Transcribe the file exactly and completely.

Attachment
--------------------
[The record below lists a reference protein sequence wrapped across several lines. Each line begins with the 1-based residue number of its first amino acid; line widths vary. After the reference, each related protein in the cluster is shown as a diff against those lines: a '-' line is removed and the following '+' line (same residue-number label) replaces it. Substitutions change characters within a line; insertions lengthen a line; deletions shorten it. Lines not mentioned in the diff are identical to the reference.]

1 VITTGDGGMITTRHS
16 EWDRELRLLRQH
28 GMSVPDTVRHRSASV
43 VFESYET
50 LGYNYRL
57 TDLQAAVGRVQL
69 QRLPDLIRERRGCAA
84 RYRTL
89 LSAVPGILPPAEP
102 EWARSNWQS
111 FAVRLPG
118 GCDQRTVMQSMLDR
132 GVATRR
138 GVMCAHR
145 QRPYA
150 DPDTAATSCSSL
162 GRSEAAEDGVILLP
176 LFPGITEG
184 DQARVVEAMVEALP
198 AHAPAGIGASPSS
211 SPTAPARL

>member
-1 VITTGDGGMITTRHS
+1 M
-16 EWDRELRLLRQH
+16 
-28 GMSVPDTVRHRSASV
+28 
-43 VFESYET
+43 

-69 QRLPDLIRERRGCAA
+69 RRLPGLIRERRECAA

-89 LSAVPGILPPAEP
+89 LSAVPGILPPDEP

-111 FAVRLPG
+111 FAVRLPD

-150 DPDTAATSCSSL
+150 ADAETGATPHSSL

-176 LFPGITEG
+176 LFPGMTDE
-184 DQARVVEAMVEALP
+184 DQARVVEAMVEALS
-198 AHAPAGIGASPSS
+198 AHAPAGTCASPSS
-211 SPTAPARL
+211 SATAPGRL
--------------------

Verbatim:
[The record below lists a reference protein sequence wrapped across several lines. Each line begins with the 1-based residue number of its first amino acid; line widths vary. After the reference, each related protein in the cluster is shown as a diff against those lines: a '-' line is removed and the following '+' line (same residue-number label) replaces it. Substitutions change characters within a line; insertions lengthen a line; deletions shorten it. Lines not mentioned in the diff are identical to the reference.]

1 VITTGDGGMITTRHS
16 EWDRELRLLRQH
28 GMSVPDTVRHRSASV
43 VFESYET
50 LGYNYRL
57 TDLQAAVGRVQL
69 QRLPDLIRERRGCAA
84 RYRTL
89 LSAVPGILPPAEP
102 EWARSNWQS
111 FAVRLPG
118 GCDQRTVMQSMLDR
132 GVATRR
138 GVMCAHR
145 QRPYA
150 DPDTAATSCSSL
162 GRSEAAEDGVILLP
176 LFPGITEG
184 DQARVVEAMVEALP
198 AHAPAGIGASPSS
211 SPTAPARL

>member
-1 VITTGDGGMITTRHS
+1 M
-16 EWDRELRLLRQH
+16 
-28 GMSVPDTVRHRSASV
+28 
-43 VFESYET
+43 

-69 QRLPDLIRERRGCAA
+69 RRLPGLIRERRECAA

-89 LSAVPGILPPAEP
+89 LSAVPGILPPDEP

-111 FAVRLPG
+111 FAVRLPD

-150 DPDTAATSCSSL
+150 ADAETGATPHSSL

-176 LFPGITEG
+176 LFPGMTDE
-184 DQARVVEAMVEALP
+184 DQARVVEAMVEALS
-198 AHAPAGIGASPSS
+198 AHAPAGTCASPSS
-211 SPTAPARL
+211 SATAPGRL